There may also be a personal element to Bestari's arrest, as the police officer who requested his arrest was deputy chief of South Aceh police in 1999, the time of the logging base-camp burning. Adj. Chief Comr M Ali Husein was in charge when Bestari was detained - and badly mistreated - under South Aceh police custody. Now Bestari is once again in Husein's custody, prompting fears of further maltreatment.

Ali Husein, like many other police and military officers in timber-producing areas across the country, are publicly known to be protectors of illegal loggers and timber concession owners.

Bestari's colleagues in the environmental and indigenous peoples movement have called for his case to be transferred to a neutral place, as the Southeast Aceh police will not handle the case objectively under Husein. Environment minister Nabiel Makarim has recommended that the case be transferred to the Acehnese capital, Banda Aceh. The Ministry of Forestry has also called for an objective investigation and said it would provide Bestari with legal advisors. Secretary General at the ministry, Wahyudi Wardoyo, said the team sent to review the Ladia Galaska road had been trying to promote an objective investigation and had provided the documents to prove to the police that Bestari was working for the government.

Some activists suspect that Bestari is being used as a pawn in a much bigger game. His arrest has drawn the attention of environmental and human rights groups away from their active opposition to the Ladia Galaska road system. The team is due to produce its recommendations to Jakarta very soon. However, the word is that the government has already decided to go ahead and the team's real function is only to mitigate the worst impacts of the road.

(Source: WALHI Urgent Action 26/Mar/04; Jakarta Post 31/Mar/04, 6/Apr/04; Tempo 13-19/Apr/04; and others)


Urgent Action

Readers are asked write letters to the Indonesian authorities and their own relevant government ministers to protest against the detention of Bestari Raden. An English version of the WALHI Urgent Action is at


Illegal logging, corruption and Ladia Galaska

According to the Indonesian NGO network for forest conservation (SKEPHI), the extent of the corruption surrounding the Ladia Galaska project is an open secret in Aceh. The police, military and local political elite are deeply involved in illegal logging activities within the Leuser Ecosystem.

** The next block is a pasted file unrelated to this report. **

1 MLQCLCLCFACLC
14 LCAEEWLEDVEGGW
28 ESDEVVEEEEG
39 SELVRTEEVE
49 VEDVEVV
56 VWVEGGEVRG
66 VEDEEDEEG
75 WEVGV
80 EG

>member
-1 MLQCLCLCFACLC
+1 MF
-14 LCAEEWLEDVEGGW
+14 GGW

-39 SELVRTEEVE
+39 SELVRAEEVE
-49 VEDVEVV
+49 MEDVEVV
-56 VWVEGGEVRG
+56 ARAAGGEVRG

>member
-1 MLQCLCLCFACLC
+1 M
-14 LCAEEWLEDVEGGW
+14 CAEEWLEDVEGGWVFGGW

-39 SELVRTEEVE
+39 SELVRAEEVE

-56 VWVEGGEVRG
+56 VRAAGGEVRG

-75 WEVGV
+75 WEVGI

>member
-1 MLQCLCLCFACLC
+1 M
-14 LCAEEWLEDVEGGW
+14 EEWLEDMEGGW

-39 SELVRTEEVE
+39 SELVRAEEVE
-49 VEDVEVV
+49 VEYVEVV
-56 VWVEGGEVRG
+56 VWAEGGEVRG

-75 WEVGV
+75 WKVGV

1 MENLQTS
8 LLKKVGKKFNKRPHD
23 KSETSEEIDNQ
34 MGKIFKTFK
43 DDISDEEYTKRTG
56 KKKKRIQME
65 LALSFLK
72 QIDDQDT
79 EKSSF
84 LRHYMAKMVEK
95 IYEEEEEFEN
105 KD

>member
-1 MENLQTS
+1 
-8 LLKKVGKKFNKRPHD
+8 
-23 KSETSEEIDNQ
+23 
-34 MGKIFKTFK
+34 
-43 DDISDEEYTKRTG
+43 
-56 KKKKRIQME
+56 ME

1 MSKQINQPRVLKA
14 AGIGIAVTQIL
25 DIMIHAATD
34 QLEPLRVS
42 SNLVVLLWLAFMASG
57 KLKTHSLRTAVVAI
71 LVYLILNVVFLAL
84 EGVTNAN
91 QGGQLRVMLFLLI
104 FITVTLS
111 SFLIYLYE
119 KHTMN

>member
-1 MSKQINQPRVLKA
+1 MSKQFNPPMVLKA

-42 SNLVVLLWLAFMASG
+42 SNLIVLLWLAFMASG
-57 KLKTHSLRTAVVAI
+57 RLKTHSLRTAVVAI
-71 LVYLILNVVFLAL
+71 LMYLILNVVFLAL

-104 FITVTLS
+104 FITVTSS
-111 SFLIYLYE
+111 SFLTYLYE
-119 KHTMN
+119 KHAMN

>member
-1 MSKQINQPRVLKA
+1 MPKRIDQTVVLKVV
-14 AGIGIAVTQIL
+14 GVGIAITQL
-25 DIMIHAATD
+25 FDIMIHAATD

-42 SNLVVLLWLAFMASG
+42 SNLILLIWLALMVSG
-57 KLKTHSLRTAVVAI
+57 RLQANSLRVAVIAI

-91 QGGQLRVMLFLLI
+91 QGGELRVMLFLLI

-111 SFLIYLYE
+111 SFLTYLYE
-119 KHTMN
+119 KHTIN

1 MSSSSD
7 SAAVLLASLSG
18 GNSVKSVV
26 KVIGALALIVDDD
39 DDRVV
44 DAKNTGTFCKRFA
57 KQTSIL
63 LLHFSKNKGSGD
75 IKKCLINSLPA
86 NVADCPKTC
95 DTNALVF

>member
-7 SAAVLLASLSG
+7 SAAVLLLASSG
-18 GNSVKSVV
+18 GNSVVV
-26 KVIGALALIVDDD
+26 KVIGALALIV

Deforestation in Aceh as a whole has reached 270,000 hectares a year, according to official figures. Illegal logging is backed by military and police and is at its worst inside the Gunung Leuser National Park, an 800,000 ha area within the larger Leuser Ecosystem. Logs and processed wood are smuggled out of Aceh from locations on the West and East coast, to Malaysia, India and China, according to SKEPHI. The group calculates that state losses from illegal logging in Aceh amounted to Rp 36.7 trillion (USD 4.25 billion) between 1999 and 2004 - or Rp 7.3 trillion (USD 850,000) per year.

In an open letter to the national police chief General Da'i Bachtiar, the NGO names four entrepreneurs and local politicans (including two district assembly members) who have been arrested and investigated on suspicion of illegal logging, but then released. The letter says the police and martial law authorities in Aceh are trying to undermine the credibility of the team assigned to review the project, by stigmatising and criminalising one of its members. SKEPHI reports that the head of the Southeast Aceh district assembly and timber baron H. Umuruddin Deski, was detained and investigated by the martial law authorities several months ago. He was reported to be operating freely again after bribing his way out of custody.

A local NGO reported that there had been an increase in illegal logging since the imposition of martial law in May 2003.

SKEPHI, along with WALHI and PBHI are key members of the NGO Alliance Against the Ladia Galaska Road. The Alliance has warned the government about dangers of more fatal flooding and landslides in Aceh and North Sumatra. It predicts that if the Ladia Galaska project continues at least 5,000 lives will be lost over the next ten years.

(Source: SKEPHI open letter to Indonesia's police chief 14/Apr/04; SKEPHI deforestation and illegal logging data in Aceh, 16/Apr/04; SKEPHI press briefing 2/Apr/04. Contact: